- Research article
- Open Access
Estimation of healthcare‐related charges in women with BRCA mutations and breast cancer
BMC Health Services Research volume 21, Article number: 58 (2021)
Breast cancer costs were estimated at $16.5 billion in 2010 and were higher than other cancer costs. There are limited studies on breast cancer charges and costs by BRCA mutations and receptor status. We examined overall health care and breast cancer-related charges by BRCA status (BRCAm vs. BRCAwt), receptor status (HER2+ vs. HER2-), and treatment setting (neoadjuvant vs. adjuvant).
Retrospective cohort study of charge data from 1995-2014 in an academic medical center. Facilities, physician, pharmacy, and diagnosis-related charges were presented as mean and median charges with standard deviation (SD) and interquartile ranges (25%-75%). Wilcoxon rank-sum test was used to assess statistically significant differences in charges between comparators.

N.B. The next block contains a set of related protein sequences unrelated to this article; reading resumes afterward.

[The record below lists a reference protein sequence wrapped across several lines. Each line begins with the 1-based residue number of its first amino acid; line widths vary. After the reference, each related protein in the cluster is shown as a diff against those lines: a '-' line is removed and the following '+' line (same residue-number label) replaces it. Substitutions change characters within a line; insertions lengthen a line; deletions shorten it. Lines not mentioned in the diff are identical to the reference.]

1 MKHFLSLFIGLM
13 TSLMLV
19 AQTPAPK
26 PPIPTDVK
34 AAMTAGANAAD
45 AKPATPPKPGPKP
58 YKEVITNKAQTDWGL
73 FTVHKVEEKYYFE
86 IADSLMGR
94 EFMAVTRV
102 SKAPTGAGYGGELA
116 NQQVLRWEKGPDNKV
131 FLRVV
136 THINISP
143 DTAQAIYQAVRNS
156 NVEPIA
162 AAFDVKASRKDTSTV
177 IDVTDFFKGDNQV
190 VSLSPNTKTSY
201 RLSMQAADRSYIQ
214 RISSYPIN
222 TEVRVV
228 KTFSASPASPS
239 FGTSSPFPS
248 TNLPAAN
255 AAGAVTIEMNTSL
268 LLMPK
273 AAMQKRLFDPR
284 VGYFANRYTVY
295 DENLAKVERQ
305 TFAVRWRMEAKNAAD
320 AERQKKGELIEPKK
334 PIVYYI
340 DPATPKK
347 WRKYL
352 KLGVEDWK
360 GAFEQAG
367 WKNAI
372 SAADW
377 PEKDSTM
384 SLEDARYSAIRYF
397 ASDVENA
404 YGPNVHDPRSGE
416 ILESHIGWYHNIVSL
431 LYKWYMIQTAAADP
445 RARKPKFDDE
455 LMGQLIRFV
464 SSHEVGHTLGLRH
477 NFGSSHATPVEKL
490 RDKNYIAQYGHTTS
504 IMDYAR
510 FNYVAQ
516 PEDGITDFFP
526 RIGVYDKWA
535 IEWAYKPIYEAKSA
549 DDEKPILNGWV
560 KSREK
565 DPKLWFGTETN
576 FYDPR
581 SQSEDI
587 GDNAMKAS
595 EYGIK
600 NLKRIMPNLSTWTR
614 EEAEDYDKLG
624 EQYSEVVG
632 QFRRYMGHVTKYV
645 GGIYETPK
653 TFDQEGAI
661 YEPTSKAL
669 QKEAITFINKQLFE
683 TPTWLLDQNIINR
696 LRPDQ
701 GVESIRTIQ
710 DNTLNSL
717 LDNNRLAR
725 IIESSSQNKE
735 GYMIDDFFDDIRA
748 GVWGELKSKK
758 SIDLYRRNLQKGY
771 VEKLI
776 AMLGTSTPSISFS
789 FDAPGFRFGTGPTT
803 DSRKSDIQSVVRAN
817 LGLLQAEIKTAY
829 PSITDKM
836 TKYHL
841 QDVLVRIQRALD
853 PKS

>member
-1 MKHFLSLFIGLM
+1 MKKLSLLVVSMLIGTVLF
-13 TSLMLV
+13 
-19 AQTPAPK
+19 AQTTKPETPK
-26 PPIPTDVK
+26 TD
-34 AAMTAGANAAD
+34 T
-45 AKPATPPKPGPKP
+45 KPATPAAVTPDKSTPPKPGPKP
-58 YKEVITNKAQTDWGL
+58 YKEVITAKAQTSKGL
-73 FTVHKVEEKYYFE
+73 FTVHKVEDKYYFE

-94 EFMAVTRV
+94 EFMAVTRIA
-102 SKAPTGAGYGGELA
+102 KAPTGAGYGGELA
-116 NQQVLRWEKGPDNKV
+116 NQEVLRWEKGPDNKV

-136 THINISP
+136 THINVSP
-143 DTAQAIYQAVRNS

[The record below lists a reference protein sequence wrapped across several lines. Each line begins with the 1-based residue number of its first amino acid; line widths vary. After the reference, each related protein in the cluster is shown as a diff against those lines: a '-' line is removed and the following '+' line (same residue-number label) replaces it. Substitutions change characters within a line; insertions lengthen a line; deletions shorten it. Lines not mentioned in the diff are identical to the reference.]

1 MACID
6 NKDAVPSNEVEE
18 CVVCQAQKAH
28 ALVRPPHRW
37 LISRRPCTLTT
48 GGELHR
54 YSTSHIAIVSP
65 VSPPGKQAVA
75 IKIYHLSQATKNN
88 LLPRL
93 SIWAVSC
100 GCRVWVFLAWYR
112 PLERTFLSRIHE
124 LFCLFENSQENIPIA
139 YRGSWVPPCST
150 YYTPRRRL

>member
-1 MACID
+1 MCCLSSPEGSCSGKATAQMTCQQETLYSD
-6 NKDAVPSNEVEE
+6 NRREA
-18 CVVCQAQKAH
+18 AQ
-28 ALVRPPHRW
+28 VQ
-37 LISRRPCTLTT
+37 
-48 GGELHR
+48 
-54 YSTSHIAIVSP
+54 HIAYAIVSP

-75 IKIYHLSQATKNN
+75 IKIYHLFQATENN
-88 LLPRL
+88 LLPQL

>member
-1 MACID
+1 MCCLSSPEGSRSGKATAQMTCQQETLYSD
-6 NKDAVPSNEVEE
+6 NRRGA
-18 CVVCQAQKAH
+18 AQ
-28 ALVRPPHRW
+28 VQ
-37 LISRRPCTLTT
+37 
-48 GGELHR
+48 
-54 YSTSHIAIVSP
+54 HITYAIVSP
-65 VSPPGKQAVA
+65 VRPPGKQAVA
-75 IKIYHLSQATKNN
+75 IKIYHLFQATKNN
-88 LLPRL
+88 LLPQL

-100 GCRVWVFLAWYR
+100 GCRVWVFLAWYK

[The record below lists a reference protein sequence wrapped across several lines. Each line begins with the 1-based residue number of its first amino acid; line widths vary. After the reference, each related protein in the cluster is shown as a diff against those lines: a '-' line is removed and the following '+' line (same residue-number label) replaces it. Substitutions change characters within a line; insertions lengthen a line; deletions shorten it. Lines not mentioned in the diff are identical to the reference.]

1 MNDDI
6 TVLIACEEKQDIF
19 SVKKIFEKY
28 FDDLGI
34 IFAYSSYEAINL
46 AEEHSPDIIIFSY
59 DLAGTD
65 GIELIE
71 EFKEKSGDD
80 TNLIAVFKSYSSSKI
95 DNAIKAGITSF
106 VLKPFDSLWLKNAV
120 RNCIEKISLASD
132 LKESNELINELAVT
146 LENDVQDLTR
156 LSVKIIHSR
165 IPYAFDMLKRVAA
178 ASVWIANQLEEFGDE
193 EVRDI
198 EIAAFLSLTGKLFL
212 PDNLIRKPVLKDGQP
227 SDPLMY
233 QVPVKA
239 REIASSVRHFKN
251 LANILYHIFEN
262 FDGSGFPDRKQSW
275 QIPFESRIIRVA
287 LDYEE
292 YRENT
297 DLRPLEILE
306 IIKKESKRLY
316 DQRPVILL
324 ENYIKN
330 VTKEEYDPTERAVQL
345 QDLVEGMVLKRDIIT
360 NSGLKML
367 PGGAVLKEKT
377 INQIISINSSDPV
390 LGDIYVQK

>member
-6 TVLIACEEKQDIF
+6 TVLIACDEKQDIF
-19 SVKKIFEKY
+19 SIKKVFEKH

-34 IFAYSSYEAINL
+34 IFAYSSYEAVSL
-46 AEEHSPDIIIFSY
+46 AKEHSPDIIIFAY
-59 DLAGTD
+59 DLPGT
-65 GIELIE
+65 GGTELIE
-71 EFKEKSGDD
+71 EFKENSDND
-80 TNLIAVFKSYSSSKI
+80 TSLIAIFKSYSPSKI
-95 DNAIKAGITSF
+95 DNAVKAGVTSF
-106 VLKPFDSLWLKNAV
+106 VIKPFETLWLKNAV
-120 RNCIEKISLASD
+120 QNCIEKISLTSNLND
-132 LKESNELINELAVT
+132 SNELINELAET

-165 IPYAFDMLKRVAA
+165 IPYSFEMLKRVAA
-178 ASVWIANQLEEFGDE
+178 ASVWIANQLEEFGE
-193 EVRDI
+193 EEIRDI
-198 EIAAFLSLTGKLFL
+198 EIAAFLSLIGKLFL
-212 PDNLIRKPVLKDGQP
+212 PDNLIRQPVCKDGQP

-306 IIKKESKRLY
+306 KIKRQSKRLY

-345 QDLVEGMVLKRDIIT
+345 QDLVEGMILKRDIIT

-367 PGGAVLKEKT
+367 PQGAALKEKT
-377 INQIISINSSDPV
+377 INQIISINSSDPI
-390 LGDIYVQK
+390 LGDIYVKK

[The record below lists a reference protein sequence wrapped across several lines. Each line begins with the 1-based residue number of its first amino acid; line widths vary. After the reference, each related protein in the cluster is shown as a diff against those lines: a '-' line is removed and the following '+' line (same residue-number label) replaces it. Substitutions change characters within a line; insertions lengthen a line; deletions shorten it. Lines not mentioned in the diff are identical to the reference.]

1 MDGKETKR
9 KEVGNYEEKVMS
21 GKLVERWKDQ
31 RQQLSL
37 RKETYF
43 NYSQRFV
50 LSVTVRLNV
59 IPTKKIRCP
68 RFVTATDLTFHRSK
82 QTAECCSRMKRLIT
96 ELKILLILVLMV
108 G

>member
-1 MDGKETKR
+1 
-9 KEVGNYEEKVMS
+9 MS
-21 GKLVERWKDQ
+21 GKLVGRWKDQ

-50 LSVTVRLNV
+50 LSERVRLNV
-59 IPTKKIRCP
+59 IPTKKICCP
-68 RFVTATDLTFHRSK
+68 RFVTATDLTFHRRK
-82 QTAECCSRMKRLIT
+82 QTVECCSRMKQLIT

Total median breast-cancer related charges were $65,414 for BRCAm and $54,635 for BRCAwt (p=0.19); however all-cause charges were higher for BRCAm patients ($145,066 vs. $119,119, p<0.001). HER2+ status was associated with higher median breast cancer charges ($152,159 vs. $44,087, p<0.0001) that was driven by the charges for biological agents. Patients initially seen in the neoadjuvant setting had higher mean breast cancer charges than in the adjuvant setting ($117,922 vs. $80,061, p<0.0001).
BRCA mutation status was not associated with higher breast cancer charges but HER2+ status had significantly higher charges, due to charges for biological agents. Patients who initially received neoadjuvant treatment had significantly higher overall treatment charges than adjuvant therapy patients. With the advent of novel therapies for BRCAm, the economic impact of these treatments will be important to consider relative to their survival benefits.